Beijing blather and assorted musings

As in everywhere else in Asia, you are expected to bargain for items, something I’m not adept at and don’t really like. Guess I’m typically American in that fashion–just tell me what you want for it and I’ll decide if it’s worth my while. I went to the Pearl Market (Hong Qiao) which had lots of stuff, most of it the ticky tacky variety. Got a few things, which I likely paid too much for. In contrast though, I found this low key market in an old temple that is primarily patronized by the locals–some fakes, but basically a smaller version of Panjiayuan (antiques and curios–way overpriced). No one hassled me and I was free to browse–my kind of place.
Of course, Mao items galore are found at these places, as he’s very popular with Chinese and foreign tourists alike. I’m conflicted about this–on one hand, this guy was responsible for millions of deaths and lives otherwise shattered during his Great Flop Backward and the Cultural Revolution (see what happens when teenagers run loose). Hardly things to celebrate. On the other hand, given his abhorrence of capitalism, perhaps it’s fitting that his Cult of Personality is reduced to having his mug plastered on cheap T-shirts, pins, plates, etc.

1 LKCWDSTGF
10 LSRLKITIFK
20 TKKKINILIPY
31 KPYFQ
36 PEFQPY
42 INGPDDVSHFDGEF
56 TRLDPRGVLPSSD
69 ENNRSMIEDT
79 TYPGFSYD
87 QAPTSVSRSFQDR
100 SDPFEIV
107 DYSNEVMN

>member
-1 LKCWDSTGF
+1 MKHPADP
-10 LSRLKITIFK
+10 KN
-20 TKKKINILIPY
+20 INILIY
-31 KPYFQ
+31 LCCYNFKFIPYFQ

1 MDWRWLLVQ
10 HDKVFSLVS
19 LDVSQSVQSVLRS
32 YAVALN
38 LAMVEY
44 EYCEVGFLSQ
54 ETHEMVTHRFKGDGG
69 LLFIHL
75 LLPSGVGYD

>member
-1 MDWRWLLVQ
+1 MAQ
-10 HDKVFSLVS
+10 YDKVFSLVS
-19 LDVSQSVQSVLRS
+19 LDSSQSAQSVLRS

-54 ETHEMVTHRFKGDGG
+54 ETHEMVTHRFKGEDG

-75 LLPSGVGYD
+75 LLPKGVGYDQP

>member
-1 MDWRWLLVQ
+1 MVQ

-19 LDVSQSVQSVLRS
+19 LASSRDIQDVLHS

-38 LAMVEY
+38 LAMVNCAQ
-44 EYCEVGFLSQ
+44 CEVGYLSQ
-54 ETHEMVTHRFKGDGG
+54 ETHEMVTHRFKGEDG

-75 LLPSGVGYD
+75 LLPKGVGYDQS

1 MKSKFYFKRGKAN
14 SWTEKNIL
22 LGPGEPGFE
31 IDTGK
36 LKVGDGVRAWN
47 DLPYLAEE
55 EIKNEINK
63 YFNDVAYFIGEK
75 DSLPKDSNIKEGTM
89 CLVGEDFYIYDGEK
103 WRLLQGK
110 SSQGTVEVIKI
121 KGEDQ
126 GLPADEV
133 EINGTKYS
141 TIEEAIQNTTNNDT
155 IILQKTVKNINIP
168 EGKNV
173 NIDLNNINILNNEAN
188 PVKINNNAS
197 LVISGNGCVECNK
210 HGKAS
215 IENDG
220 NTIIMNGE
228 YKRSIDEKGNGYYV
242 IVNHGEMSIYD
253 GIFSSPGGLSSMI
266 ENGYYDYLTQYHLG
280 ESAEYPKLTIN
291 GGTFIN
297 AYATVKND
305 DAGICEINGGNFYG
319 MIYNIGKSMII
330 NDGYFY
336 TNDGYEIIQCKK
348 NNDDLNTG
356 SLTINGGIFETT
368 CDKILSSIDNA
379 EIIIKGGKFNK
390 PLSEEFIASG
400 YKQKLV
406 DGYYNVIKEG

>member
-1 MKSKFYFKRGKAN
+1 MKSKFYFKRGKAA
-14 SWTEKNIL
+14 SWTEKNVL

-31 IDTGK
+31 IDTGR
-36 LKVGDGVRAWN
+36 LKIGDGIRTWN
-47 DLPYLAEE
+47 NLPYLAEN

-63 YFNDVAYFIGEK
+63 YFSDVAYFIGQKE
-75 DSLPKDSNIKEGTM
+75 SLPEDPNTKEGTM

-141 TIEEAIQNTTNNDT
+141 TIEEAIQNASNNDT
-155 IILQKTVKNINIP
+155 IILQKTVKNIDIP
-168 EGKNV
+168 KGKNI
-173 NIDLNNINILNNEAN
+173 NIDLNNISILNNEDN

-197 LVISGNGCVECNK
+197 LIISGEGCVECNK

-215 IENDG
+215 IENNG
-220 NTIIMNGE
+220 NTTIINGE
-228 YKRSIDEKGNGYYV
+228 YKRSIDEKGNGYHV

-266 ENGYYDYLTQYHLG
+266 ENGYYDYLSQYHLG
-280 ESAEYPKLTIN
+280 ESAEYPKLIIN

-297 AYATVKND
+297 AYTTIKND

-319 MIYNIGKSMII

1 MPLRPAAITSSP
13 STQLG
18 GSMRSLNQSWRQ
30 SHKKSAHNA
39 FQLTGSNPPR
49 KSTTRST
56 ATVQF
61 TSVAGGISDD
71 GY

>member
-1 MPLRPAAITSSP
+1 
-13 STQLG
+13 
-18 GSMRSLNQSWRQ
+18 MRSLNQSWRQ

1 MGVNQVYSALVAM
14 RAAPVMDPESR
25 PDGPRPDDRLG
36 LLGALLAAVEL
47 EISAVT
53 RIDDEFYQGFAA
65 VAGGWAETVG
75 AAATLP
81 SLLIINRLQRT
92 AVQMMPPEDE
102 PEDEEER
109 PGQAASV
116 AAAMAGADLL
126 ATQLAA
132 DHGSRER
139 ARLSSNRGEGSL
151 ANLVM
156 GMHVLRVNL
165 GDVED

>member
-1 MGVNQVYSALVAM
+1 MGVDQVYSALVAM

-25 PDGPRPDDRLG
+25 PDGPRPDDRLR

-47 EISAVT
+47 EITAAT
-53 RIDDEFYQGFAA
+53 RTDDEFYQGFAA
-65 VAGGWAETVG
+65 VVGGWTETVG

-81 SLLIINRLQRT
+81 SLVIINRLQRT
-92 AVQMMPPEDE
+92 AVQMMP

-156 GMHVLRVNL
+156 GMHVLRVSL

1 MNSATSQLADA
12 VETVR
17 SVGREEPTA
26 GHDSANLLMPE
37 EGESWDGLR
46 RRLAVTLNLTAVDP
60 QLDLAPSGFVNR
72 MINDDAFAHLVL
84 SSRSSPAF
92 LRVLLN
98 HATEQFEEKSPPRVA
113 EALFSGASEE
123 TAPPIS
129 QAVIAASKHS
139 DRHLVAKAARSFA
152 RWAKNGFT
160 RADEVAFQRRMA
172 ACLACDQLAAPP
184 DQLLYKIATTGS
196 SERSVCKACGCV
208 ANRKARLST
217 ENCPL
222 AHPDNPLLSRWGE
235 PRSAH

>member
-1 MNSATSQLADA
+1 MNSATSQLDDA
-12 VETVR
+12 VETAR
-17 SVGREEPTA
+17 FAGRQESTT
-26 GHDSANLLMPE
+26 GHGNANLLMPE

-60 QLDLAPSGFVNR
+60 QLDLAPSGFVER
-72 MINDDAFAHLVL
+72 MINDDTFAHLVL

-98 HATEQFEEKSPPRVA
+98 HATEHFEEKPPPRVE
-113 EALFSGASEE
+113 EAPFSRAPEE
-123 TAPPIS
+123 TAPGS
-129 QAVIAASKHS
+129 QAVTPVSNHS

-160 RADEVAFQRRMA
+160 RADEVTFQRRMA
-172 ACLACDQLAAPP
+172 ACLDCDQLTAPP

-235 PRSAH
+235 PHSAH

I’ve had the chance to wander through a few hutong, too (Chinese neighborhoods, a maze of alleyways, etc). As mentioned in my last post, many are being systematically destroyed for beautification–and for the fact that the land is valuable. Since municipal governments are short of funds, they get funds when the land is sold to developers. Now, homes in hutongs don’t typically have plumbing or heating/A/C, and many are dilapidated. But many residents have lived there for decades, and even generations. The NYT printed an article about this two days ago–highly recommended.
A few oddities I’ve noticed or learned of: Beijingers have to pay $800 a year for a dog license. And yet car licenses top out at 120 yuan (about $14) a year. Banks have been liberal with loans, which has also contributed to the ocean of cars on the road.
Many shops have bilingual signs and even sections, such as a bookstore I wandered into. And yet, none of the books were in English or with both languages.
Just as many Westerners mangle Putonghua, Mandarin speakers also mangle the English language in amusing ways. Some signs I saw during my stay here include Beijing Stomatotology (no mispelling), Cloake Shoes, and an add for a cellphone that reads, “I chocolate you”.
Tonight Kelly and I will join a few of the Microsoft employees for dinner on Houhai Lake, which should be fun. Kelly’s meetings have been “very productive” in his words, and this has been a successful week. A lot of accessibility testing is being done here–while he is very interested in this, he’s not interested in moving to China at this point.
All for now and take care–Aimee & Kelly

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